It’s time for my first contribution to Works for Me Wednesday! (Yay!)
WFMW is a weekly round-up of blog posts with helpful tips/ tricks for parents, teachers or just fellow bloggers- sometimes with a given subject, other times it’s just random. Since this is a random week I wanted to do a quick look at the subject that introduced me to the blogosphere- living with dyslexia.
Parents, if your child has dyslexia, dysgraphia, dyscalcula or even ADHD there are some things that may always be hard on them. Maps, numbers, writing, reading, simple memorization… things you may take for granted could be a struggle for your child. These things don’t necessarily have to hold them back from being confident and successful students, but they may need more encouragement or help to get to that point.
Common struggles for Individuals with Learning Disabilities (particularly Dyslexia):
May confuse right and left, up and down
May be poorly coordinated
May have trouble learning simple pattern tasks, such as tying shoe laces.
School Age +
May perform similar tasks differently from day to day
May read well but not write well, or write well but not read well
May be able to learn information presented in one way, but not in another
May have a short attention span, be impulsive, and/or be easily distracted
May misinterpret language, have poor comprehension of what is said
May find it difficult to memorize information
May have difficulty following a schedule, being on time, or meeting deadlines
May often misread or miscopy
May confuse similar letters or numbers, reverse them, or confuse their order
May have difficulty reading the newspaper, following small print, and/or following columns
May be able to explain things orally, but not in writing
May have difficulty writing ideas on paper
May reverse or omit letters, words, or phrases when writing
May have persistent problems with sentence structure, writing mechanics, and organizing written work
May experience continuous problems with spelling the same word differently in one document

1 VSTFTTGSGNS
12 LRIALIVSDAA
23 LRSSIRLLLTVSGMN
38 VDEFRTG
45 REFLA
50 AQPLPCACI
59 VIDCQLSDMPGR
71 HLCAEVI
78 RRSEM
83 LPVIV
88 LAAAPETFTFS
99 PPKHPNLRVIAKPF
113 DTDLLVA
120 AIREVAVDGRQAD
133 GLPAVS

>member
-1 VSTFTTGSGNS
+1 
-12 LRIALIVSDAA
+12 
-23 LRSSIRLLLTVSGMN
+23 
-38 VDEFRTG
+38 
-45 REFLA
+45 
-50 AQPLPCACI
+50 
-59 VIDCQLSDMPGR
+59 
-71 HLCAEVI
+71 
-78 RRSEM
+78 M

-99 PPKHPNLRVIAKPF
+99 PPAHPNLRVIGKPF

In order to avoid their weaknesses and the frustrations and potential embarrassments, some children will act out and throw tantrums to take attention away from their perceived imperfections. Others will avoid homework and studying altogether either out of fear or an unattainable desire for perfection. Often these children do not act out or refuse to do work by any conscious choice, it is a defense mechanism against failure and embarrassment.
The best way to help your student who may be struggling to cope with their learning disability is to
– Exercise patience towards them and their progress. While deadlines should be given and respected, if possible, try not to put undue pressure on the student, as it may cause them to “lock up” out of fear. (If they do “lock up”, try to keep them focused on the small steps toward their goal. Find ways to distract them from any “big” or “looming” consequences. This should be enough to get them moving again!)
– For students with difficulties with memorization or learning, think outside the box. Have them draw out the concepts, create charts to represent the ideas or, at the very least, color-code similar ideas. If the student has difficulty drawing, find pictures for them (or have an older student print out a picture) to represent concepts or key words. ( I find drawing out the word and decorating it helps with memorization of spelling words.)
– Students with difficulty memorizing schedules or keeping track of time should be encouraged to create charts or pictures of their schedules or set extra alarms on their phones. Perhaps a “Time is drawing to a close soon”, “Time is almost up” “Time to leave” alarm- one for every stage of getting ready or work so the student does not feel rushed, but does have the constant reminders to keep moving forward.
– Keep material as lively as possible, with many pictures or illustrations as possible, both for keeping a student engaged (critical with ADHD) and simple concept-recognition for other LD types.
– Allow students who are having trouble reading assignments to copy and “blow up” pages from a textbook so they can read easier and highlight important sections or words.
I will be sharing more insights for teachers, parents and those of us who struggle to cope with our Learning Disabilities soon. However- next post will be highlighting a great new work called The Mercy House Kenya! 🙂 Stay Tuned!